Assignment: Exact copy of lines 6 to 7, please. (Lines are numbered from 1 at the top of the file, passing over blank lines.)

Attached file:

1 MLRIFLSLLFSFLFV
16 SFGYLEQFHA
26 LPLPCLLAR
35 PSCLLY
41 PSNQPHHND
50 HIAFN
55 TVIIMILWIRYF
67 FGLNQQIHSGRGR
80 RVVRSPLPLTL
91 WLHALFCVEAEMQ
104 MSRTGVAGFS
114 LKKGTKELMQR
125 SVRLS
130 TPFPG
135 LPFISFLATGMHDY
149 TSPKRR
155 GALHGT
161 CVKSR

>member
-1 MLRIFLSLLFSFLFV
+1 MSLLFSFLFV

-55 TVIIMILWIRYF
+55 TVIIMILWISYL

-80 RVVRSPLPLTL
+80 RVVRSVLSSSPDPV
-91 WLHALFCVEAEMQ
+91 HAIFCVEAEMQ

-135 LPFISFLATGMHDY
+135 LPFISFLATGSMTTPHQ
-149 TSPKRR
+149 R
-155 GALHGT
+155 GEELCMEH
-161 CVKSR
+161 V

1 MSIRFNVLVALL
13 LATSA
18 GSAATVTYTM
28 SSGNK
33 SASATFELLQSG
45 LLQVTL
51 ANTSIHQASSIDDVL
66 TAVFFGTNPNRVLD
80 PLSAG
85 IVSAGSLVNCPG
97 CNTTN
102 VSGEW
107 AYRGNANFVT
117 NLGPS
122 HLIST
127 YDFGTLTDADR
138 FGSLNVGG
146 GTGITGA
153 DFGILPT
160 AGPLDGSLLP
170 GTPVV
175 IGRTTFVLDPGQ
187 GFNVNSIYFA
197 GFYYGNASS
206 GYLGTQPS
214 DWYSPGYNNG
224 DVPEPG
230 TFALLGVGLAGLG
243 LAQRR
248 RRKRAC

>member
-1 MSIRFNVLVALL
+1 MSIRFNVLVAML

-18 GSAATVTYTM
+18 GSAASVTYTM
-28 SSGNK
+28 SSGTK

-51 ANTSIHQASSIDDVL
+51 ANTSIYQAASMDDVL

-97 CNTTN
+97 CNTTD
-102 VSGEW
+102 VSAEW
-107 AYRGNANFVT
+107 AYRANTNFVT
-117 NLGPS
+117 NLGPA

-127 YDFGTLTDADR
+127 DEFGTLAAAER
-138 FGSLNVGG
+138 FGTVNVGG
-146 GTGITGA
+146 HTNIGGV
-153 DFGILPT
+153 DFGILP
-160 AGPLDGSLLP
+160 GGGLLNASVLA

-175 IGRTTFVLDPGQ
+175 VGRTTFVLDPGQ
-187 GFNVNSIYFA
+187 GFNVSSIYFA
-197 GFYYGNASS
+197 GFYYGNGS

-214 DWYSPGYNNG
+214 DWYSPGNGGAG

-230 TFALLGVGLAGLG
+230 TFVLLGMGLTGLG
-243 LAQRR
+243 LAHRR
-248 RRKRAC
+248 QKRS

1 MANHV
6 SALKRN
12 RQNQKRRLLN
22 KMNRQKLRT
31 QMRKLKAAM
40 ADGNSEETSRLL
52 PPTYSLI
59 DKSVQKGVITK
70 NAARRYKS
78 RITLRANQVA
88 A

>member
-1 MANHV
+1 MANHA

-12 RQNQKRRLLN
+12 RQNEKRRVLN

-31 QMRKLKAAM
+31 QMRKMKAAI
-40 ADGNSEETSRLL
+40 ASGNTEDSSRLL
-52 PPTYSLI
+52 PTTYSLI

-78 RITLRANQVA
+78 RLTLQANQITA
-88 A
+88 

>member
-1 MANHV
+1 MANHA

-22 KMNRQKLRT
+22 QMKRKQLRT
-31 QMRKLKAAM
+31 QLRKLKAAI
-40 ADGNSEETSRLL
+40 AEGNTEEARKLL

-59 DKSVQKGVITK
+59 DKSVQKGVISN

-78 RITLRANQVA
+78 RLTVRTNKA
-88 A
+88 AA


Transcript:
50 HIAFN
55 TVIIMILWIRYF